CF: Who do you think has more responsibility: Assange or Manning?
LAMO: I think that obviously the older, more sophisticated individual has more responsibility. Assange induced Manning into engaging into the conduct that he ultimately followed.
CF: And how do you I know that that’s true?
LAMO: Manning had access that few if any other sources had: special servers that allowed him to submit leaks that jumped to the head of the queue.
CF: Manning told you that he had access to these servers?
LAMO: Manning did, and he also told me about the piece that ran in the New Yorker prior to it being published. I hope that Manning’s willing to give up the people who used him. Right now they’re probably getting kids to put their lives on the line and Manning is on suicide watch. I think that if there’s anybody that ought to be in solitary confinement it ought to be Assange. Manning was a socially conscious young man – he is a socially conscious young man, and Wikileaks started to run him the same way that any other intelligence service – because I do believe that they are at this point indistinguishable from any other foreign intelligence service. The ideal dream of state-sponsored foreign intelligence service, Wikileaks would be it: instead of having to recruit your own agents, agents would come to you. The only difference being that they seem to be more commercial than ideological or state-sponsored and they are essentially running agents, trying to collect information and trying to do damage to their adversary.
CF: Everybody thinks of wikileaks as sort of these heroes of the information age, but you have a very different point of view…
LAMO: I think wikileaks actually serves a valuable purpose in providing a venue for individuals in countries that don’t otherwise have mediums for the expression of suppressed information. However, I think that they ought to be going after countries that are more genuinely oppressive. They should be going after North Korea, they should be going after Russia. Instead, the vast majority of their leaks center around the United States.
CF: Why do you think that is?
LAMO: Part of it is having an agenda and I think part of it is that — Russia, China, North Korea, if you’re an enemy of the state you get a bullet in the back of the head. In the United States you get donations.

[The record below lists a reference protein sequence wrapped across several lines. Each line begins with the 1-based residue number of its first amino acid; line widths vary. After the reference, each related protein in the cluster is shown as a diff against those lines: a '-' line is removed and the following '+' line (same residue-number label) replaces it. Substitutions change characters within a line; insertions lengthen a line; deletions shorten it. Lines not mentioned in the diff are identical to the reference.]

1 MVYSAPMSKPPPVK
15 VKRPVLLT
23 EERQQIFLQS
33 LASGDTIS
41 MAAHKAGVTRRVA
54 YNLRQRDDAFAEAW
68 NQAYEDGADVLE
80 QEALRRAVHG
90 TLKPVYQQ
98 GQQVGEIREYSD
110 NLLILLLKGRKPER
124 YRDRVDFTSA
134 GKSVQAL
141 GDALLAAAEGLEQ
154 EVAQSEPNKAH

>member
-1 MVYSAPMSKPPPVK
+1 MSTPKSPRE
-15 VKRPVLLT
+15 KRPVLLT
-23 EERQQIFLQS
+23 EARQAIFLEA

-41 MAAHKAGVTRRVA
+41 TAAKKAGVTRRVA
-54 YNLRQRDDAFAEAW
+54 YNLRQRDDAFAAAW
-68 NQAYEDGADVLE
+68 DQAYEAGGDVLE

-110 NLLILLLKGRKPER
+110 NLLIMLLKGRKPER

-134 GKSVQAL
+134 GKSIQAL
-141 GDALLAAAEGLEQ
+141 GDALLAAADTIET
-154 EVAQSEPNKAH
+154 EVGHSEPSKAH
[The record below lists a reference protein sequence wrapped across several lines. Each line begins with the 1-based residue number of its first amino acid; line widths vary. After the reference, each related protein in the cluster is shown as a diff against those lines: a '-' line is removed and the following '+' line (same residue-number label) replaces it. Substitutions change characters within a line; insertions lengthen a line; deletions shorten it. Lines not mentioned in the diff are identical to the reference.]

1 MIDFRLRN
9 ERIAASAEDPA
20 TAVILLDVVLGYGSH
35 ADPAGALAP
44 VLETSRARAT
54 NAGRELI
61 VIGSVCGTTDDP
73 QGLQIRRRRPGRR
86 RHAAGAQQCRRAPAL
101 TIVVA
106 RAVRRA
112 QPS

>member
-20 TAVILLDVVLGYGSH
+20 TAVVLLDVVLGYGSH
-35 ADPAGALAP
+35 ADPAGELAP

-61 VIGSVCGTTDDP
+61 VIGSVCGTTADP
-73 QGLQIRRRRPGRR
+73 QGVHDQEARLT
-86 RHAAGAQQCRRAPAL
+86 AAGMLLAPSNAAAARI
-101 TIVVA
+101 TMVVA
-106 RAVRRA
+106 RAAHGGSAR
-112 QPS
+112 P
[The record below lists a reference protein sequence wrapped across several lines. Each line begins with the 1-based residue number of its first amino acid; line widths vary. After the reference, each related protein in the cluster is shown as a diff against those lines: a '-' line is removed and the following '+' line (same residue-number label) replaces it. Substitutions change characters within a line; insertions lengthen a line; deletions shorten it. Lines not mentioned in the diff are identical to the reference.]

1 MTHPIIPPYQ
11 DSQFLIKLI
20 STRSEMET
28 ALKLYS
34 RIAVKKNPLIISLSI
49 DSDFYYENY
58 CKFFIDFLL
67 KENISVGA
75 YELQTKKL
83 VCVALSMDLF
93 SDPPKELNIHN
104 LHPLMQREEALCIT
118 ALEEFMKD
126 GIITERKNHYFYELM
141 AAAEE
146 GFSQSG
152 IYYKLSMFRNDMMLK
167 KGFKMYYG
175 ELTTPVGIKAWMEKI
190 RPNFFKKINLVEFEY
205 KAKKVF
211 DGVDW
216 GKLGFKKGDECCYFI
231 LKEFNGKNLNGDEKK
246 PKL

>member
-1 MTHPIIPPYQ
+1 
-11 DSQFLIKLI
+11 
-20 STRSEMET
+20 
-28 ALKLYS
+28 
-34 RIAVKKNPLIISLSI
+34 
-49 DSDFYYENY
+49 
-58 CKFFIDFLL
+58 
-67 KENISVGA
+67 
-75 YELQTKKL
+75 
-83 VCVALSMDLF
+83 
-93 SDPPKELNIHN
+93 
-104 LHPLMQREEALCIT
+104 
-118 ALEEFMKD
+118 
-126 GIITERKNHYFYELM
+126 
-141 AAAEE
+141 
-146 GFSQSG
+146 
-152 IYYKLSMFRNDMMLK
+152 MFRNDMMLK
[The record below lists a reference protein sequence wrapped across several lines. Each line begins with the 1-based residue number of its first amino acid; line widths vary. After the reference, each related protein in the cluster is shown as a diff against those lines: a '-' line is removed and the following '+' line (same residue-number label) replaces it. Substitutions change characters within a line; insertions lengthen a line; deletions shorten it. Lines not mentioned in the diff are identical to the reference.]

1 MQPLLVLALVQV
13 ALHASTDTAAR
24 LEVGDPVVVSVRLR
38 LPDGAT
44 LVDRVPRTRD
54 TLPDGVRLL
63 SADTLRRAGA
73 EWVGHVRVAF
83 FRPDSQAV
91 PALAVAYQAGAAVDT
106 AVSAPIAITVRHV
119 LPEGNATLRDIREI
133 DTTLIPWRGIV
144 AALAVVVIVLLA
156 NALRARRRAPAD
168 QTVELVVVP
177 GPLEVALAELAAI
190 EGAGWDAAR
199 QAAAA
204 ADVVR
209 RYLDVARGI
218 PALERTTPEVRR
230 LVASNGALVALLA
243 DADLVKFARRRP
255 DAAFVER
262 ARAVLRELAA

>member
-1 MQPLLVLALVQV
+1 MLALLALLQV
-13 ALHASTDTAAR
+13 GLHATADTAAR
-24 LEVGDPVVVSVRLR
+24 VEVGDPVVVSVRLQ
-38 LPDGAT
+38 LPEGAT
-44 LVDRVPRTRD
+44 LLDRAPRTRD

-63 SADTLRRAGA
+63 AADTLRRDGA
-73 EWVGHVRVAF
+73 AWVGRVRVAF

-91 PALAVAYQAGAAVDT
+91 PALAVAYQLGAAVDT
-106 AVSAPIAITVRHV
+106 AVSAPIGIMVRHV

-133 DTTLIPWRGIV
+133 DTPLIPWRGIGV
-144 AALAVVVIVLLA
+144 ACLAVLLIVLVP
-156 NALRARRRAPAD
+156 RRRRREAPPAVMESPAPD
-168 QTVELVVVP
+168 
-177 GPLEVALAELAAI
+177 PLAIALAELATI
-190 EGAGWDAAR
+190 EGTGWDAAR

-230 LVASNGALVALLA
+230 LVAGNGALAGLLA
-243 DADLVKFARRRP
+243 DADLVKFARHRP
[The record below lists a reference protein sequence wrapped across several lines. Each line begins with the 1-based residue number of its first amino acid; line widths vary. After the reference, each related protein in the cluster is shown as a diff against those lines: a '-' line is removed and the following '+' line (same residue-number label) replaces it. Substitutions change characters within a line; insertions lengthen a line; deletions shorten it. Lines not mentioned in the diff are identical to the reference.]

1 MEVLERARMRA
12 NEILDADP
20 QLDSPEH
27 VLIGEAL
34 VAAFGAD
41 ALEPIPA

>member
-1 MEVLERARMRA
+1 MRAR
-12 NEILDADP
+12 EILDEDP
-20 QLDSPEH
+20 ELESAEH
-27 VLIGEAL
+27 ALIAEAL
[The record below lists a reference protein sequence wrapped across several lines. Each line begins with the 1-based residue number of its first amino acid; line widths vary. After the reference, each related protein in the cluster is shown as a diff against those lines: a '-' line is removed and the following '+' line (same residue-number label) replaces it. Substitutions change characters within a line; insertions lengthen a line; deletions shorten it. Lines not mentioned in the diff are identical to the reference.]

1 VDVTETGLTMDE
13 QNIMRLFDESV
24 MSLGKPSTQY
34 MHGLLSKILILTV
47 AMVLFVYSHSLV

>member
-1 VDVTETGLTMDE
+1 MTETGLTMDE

CF: So David your organization, “Spot dot us,” raises money for journalistic projects, and you brokered some funding for wikileaks?
David: Sort of, yeah, I mean, when they released the collateral murder, we put up a quick pitch on spot us, we did raise a little over a thousand dollars, and I do consider that their money. I’ve emailed him and said that, “whenever you want me to spend it, you let me know.” We’ll just send it to their non- profit, which is based in Germany.
CF: Back to the tape, of Adrian Lamo, who blew the whistle on the whistleblower. And you’re listening to Cyber frequencies, on Offramp.
LAMO: If there was going to be a good response to wikileaks, and the fact that they are a stateless entity, would be to hit them where it really hurts and add them to the State Department list for organizations that sponsor terrorism. They are responsible for deaths, and they’re doing it for the purpose of changing political modus operandi in the United States. And that pretty much fits the bill. If it were illegal for U.S. nationals to do commerce with them, donate money to them, they would be severely crippled.
CF:: According to that logic, Spot us would have committed some criminal activity. Are you afraid.
COHN: Um, I’m not really afraid. If I were in the movie I would be such a B-rate actor – you know, might not even have a line, kind of thing.
CF: So you are now in an undisclosed location, a cabin in the woods, right?
COHN: (laughing) That is true, I am in a cabin in the woods…
CF: The last time we met with you we just publicly had a drink with you and since then you seem to have gone into hiding, what gives?
COHN: Uh, you know I’ve just been on the go, I won’t go into he details…
CF: That’s it for Cyber frequencies…(outro)